The Rev. Jeremiah Williamson
Before even one person was healed, before a disease was cured, before the ministry commenced, there was a community. Before Jesus went about proclaiming the good news of the kingdom, Jesus said, “Follow me.” And they did.
This is basically the opposite of the Field of Dreams. The Field of Dreams was, “If you build it, they will come.” But Jesus hadn't built anything – not yet.
But they did come. Simon Peter dropped the nets. Andrew, a favorite around these parts, dropped his nets too. James left his dad. John vacated the boat. And they followed Jesus. They formed a community – around the one who called them. They were together before they were anything else.
What always strikes me about this story is just how spontaneous it is. As most you know, I am a long-suffering Cleveland Browns fan. Just as I was finishing this sermon, the Browns became the final NFL team to fill their head coaching vacancy. And yes, we just went through this last year. But after one season the Browns fired their head coach and began another search. And it dragged on for weeks – while vacancy after vacancy on other teams was filled. Multiple candidates. Multiple interviews with the favorites. Multiple candidates pulling their names from consideration. It was a lengthy process. One assumes, or at least hopes, one that meticulously researched and executed.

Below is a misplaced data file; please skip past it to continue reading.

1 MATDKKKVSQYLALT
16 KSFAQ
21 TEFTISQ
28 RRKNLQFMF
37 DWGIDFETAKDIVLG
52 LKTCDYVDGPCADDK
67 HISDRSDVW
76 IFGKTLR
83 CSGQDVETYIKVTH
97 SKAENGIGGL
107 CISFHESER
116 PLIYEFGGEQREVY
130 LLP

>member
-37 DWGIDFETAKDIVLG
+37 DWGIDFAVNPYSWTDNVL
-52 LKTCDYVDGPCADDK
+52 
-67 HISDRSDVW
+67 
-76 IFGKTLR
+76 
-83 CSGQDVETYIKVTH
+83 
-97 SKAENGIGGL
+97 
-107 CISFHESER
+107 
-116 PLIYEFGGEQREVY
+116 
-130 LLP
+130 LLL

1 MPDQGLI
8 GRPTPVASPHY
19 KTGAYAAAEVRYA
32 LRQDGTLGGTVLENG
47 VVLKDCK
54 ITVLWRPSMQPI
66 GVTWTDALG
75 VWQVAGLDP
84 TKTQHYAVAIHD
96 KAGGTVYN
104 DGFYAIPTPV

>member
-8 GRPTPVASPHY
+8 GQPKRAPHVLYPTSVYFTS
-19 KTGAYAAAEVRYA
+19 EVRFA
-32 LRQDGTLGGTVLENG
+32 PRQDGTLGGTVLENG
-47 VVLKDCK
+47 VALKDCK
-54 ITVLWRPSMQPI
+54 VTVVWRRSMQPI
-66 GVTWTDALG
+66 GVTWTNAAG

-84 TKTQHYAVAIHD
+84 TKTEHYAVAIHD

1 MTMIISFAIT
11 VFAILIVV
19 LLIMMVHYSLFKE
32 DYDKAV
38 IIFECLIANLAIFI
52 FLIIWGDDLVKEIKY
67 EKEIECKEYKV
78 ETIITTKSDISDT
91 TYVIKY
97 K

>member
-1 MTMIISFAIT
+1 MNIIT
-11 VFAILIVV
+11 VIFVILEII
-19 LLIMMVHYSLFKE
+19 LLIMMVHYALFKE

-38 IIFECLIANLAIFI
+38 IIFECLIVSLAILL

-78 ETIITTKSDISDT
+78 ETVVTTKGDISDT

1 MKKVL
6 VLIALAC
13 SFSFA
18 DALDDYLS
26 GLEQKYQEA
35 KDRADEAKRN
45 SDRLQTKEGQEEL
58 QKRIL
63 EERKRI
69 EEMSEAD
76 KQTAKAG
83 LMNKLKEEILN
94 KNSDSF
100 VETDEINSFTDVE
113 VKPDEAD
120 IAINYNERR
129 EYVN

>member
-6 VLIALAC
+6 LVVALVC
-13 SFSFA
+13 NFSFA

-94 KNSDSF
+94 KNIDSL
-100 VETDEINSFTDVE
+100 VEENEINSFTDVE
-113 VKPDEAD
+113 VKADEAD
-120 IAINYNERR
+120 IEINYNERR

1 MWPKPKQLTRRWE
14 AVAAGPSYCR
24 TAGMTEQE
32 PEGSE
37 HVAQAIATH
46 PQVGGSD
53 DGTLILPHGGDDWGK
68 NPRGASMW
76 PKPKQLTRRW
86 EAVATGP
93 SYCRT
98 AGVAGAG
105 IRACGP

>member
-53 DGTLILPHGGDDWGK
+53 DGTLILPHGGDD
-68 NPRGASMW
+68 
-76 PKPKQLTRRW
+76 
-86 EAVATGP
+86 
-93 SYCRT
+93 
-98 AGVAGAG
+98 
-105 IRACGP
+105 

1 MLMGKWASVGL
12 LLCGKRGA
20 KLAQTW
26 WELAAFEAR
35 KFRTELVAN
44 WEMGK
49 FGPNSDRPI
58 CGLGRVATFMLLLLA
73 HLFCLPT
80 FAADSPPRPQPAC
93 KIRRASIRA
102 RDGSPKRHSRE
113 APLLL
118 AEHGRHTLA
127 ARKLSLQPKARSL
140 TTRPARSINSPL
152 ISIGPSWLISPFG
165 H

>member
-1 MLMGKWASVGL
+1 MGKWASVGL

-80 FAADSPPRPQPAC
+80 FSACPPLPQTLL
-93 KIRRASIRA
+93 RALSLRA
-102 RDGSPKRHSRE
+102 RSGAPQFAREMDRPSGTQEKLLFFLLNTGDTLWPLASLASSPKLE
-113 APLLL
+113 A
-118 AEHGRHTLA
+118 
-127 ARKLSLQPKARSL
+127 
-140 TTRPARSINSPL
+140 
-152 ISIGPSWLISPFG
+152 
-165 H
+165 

It was seemingly anything but spontaneous. For those of you who participated in the search process that five years ago resulted in my call to St. Andrew's, you know that these things do often take time. Typically big decisions mean big discussions and big risks and big anxiety. These decisions are life-altering. Who would even consider making such a move without major soul-searching?
Everyone in today's Gospel story, apparently. And that is why it is so shocking. We have no evidence that Jesus knew any of these fishermen. He did not ask for resumes. He did not run background checks. All the text says is that he was walking on the shore, saw them them going about their business, fishing – an occupation that seems to have little to do with itinerant preaching – and invited them to be his closest companions. Of course he did.